Journal Article

Determinants of HIV Type 1 Shedding from Genital Ulcers among Men in South Africa

Gabriela Paz-Bailey, Maya Sternberg, Adrian J. Puren, Lisa Steele and David A. Lewis

in Clinical Infectious Diseases

Published on behalf of Infectious Diseases Society of America

Volume 50, issue 7, pages 1060-1067
Published in print April 2010 | ISSN: 1058-4838
Published online April 2010 | e-ISSN: 1537-6591 | DOI: http://dx.doi.org/10.1086/651115
Determinants of HIV Type 1 Shedding from Genital Ulcers among Men in South Africa

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  • Infectious Diseases
  • Immunology
  • Public Health and Epidemiology
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Background

Our study evaluated correlates of human immunodeficiency virus (HIV)-1 lesional shedding among men with genital ulcer disease (GUD).

Methods

Participants were recruited at primary health care clinics as part of a randomized trial of episodic acyclovir among men with GUD. This analysis was done among HIV-positive men identified at baseline. Participants were serologically screened for HIV infection, syphilis, and herpes simplex virus type 2 infection and for urethritis and ulcer etiology by polymerase chain reaction. Plasma and genital ulcer HIV-1 loads and CD4 cell counts were quantified. We evaluated variables associated with the presence and quantity of HIV-1 in ulcers.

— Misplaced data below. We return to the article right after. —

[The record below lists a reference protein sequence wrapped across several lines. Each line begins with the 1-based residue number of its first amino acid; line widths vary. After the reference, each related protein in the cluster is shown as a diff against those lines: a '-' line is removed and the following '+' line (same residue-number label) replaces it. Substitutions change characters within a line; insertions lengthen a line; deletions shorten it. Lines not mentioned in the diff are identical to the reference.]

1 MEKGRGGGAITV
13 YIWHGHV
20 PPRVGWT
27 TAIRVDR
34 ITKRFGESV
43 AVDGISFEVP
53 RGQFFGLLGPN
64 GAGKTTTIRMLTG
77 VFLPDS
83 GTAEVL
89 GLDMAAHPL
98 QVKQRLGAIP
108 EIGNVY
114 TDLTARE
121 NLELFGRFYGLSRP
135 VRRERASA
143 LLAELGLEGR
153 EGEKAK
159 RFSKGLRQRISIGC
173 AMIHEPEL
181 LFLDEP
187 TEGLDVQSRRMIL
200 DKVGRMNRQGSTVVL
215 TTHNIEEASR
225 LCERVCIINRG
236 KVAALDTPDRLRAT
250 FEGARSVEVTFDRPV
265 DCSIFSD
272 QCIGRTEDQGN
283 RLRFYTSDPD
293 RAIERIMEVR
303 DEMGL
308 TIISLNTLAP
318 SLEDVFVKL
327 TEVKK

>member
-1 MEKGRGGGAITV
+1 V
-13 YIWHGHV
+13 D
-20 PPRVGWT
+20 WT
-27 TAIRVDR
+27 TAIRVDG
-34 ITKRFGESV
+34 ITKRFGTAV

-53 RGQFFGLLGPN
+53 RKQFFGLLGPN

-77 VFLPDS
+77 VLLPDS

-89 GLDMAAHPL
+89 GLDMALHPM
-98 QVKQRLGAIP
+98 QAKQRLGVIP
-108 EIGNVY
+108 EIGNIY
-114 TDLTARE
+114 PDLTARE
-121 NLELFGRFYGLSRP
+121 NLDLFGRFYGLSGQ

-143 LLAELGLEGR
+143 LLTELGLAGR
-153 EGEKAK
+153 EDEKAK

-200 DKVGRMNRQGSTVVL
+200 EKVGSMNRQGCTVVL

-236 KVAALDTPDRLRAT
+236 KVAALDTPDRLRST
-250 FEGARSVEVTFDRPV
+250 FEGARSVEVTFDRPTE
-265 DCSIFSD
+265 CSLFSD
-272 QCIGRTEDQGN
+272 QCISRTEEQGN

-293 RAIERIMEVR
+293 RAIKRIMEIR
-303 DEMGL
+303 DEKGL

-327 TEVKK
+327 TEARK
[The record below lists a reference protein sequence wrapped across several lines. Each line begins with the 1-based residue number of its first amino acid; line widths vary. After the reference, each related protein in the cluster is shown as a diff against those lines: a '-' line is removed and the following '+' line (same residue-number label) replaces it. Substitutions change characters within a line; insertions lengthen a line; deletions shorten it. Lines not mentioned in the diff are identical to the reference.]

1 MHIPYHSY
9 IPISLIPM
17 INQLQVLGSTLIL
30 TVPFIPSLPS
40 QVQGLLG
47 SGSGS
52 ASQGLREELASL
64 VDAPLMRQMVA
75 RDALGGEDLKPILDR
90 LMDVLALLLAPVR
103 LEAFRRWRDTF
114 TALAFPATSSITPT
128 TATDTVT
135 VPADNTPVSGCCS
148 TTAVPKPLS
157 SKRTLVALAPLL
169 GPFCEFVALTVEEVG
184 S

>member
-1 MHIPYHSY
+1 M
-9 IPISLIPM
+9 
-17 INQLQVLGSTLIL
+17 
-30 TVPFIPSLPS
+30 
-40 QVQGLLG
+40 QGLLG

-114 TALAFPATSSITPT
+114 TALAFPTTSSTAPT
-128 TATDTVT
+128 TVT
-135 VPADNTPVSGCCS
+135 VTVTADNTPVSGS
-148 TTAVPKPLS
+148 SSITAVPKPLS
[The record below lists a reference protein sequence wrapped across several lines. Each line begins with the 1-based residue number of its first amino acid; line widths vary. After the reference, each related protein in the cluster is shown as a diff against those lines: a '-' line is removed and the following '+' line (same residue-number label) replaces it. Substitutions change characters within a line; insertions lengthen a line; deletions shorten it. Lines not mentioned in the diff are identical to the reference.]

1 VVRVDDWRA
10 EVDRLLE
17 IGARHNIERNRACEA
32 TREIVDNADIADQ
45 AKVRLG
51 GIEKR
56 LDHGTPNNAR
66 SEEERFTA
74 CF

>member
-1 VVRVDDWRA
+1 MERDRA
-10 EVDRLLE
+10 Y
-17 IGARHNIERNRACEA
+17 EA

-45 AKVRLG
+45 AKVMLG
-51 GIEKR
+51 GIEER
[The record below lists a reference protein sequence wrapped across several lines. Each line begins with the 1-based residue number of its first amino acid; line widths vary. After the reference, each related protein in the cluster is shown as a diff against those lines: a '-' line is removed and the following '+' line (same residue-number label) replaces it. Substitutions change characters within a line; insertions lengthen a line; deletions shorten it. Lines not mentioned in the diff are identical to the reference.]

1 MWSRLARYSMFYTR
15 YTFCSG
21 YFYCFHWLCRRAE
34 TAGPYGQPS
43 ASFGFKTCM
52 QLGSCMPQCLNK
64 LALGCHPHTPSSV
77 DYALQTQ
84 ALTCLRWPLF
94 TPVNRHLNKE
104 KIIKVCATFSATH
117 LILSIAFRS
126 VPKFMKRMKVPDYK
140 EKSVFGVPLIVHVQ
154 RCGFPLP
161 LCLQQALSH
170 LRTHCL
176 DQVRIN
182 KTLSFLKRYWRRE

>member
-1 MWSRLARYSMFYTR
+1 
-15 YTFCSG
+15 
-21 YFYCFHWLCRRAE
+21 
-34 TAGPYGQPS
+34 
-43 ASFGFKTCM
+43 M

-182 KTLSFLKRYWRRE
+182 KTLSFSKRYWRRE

Results

Among 387 HIV-positive men, the median plasma HIV-1 load and CD4 cell count were 87,200 copies/mL and 282 cells/mm3. Overall, 173 (45.6%) had detectable HIV-1 RNA in ulcers. Men with Trichomonas vaginalis infection had higher ulcer viral loads on average than did those who were not infected (mean difference, 0.62; 95% confidence interval [CI], 0.07–1.2; P = .027). After multivariable analysis, higher plasma HIV-1 load (odds ratio [OR], 2.5; 95% CI, 1.7–3.5; P<.001 ), larger lesions (OR, 2.5; 95% CI, 1.5–4.1; P<.001 ), purulent ulcers (OR, 2.2; 95% CI, 1.1–4.2; P = .02), multiple ulcers (>5; OR, 3.6; 95% CI, 1.6–8.4; P = .002), and herpes seropositivity (OR, 3.4; 95% CI, 1.7–7.0; P<.001 ) remained associated with increased odds of HIV-1 lesional shedding. Ulcers associated with herpes simplex virus type 2 infection were less likely to shed (OR, 0.6; 95% CI, 0.3–1.0; P = .05), compared with ulcers with unknown etiology.

Conclusions

HIV-positive men should be screened and treated for GUD to minimize HIV shedding and transmission to uninfected sexual partners.

Journal Article.  5447 words.  Illustrated.

Subjects: Infectious Diseases ; Immunology ; Public Health and Epidemiology ; Microbiology

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